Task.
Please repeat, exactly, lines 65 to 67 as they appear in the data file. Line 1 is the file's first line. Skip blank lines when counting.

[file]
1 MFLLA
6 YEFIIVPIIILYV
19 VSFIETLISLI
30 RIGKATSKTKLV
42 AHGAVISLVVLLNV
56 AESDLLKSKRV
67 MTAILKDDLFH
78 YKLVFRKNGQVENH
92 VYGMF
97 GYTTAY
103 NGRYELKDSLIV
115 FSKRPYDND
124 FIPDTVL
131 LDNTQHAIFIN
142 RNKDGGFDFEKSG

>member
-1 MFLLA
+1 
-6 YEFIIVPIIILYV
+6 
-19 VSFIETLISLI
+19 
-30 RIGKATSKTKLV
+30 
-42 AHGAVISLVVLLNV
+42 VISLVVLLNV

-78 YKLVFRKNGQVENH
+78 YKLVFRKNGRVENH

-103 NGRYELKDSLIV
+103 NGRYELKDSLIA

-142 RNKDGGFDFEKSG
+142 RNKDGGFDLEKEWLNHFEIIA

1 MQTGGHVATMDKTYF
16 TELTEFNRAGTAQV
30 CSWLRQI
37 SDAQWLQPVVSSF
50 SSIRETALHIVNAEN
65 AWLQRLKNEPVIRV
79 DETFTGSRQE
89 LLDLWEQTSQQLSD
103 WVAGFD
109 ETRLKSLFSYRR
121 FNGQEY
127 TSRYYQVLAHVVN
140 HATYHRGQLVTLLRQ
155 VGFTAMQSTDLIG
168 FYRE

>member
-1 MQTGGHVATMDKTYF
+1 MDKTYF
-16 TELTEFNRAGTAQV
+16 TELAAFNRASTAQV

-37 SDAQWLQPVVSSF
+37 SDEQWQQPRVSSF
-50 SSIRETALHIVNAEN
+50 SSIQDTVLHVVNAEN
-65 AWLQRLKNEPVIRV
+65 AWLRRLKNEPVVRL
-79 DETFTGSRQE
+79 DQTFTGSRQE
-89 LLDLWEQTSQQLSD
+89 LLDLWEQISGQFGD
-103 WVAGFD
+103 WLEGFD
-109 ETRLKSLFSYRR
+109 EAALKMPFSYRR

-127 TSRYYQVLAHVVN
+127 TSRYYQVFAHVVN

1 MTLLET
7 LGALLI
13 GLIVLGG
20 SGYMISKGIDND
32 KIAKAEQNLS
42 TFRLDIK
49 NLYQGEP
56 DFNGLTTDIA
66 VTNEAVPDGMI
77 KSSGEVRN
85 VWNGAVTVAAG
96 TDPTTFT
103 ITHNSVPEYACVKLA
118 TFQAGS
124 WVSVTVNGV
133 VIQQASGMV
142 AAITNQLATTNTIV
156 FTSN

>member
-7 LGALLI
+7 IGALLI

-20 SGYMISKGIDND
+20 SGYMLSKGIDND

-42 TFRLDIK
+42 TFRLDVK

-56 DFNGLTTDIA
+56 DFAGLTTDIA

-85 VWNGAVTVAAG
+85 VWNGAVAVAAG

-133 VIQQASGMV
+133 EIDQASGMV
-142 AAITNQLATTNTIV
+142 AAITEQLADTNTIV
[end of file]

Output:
-109 ETRLKSLFSYRR
+109 EAALKMPFSYRR

-127 TSRYYQVLAHVVN